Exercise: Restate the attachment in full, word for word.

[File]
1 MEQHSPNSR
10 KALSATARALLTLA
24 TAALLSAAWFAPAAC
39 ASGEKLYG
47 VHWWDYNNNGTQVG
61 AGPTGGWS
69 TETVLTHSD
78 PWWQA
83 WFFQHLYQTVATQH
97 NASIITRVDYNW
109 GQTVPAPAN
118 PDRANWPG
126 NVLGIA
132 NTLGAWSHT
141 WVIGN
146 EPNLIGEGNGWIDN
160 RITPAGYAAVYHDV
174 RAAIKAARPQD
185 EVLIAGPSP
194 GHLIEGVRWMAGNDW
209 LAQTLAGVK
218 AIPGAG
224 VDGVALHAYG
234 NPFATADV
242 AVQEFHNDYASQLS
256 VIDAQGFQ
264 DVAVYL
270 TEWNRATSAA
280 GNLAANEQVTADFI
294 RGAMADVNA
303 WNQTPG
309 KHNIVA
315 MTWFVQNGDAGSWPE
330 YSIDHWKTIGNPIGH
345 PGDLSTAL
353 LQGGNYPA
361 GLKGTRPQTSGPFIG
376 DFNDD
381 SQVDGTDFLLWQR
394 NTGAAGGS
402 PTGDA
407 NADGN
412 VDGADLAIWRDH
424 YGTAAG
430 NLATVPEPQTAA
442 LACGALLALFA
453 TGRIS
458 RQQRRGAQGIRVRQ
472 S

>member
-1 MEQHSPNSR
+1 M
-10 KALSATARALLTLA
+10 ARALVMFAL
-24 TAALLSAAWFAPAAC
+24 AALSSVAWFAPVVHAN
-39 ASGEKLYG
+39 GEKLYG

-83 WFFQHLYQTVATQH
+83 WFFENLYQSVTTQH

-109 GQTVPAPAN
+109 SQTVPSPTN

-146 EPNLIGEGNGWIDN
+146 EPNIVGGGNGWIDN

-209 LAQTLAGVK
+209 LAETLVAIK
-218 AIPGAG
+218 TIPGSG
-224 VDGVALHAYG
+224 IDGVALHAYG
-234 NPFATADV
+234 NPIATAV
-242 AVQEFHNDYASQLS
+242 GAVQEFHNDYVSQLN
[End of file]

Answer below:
1 MEQHSPNSR
10 KALSATARALLTLA
24 TAALLSAAWFAPAAC
39 ASGEKLYG
47 VHWWDYNNNGTQVG
61 AGPTGGWS
69 TETVLTHSD
78 PWWQA
83 WFFQHLYQTVATQH
97 NASIITRVDYNW
109 GQTVPAPAN
118 PDRANWPG
126 NVLGIA
132 NTLGAWSHT
141 WVIGN
146 EPNLIGEGNGWIDN
160 RITPAGYAAVYHDV
174 RAAIKAARPQD
185 EVLIAGPSP
194 GHLIEGVRWMAGNDW
209 LAQTLAGVK
218 AIPGAG
224 VDGVALHAYG
234 NPFATADV
242 AVQEFHNDYASQLS
256 VIDAQGFQ
264 DVAVYL
270 TEWNRATSAA
280 GNLAANEQVTADFI
294 RGAMADVNA
303 WNQTPG
309 KHNIVA
315 MTWFVQNGDAGSWPE
330 YSIDHWKTIGNPIGH
345 PGDLSTAL
353 LQGGNYPA
361 GLKGTRPQTSGPFIG
376 DFNDD
381 SQVDGTDFLLWQR
394 NTGAAGGS
402 PTGDA
407 NADGN
412 VDGADLAIWRDH
424 YGTAAG
430 NLATVPEPQTAA
442 LACGALLALFA
453 TGRIS
458 RQQRRGAQGIRVRQ
472 S

>member
-1 MEQHSPNSR
+1 M
-10 KALSATARALLTLA
+10 ARALVMFAL
-24 TAALLSAAWFAPAAC
+24 AALSSVAWFAPVVHAN
-39 ASGEKLYG
+39 GEKLYG

-83 WFFQHLYQTVATQH
+83 WFFENLYQSVTTQH

-109 GQTVPAPAN
+109 SQTVPSPTN

-146 EPNLIGEGNGWIDN
+146 EPNIVGGGNGWIDN

-209 LAQTLAGVK
+209 LAETLVAIK
-218 AIPGAG
+218 TIPGSG
-224 VDGVALHAYG
+224 IDGVALHAYG
-234 NPFATADV
+234 NPIATAV
-242 AVQEFHNDYASQLS
+242 GAVQEFHNDYVSQLN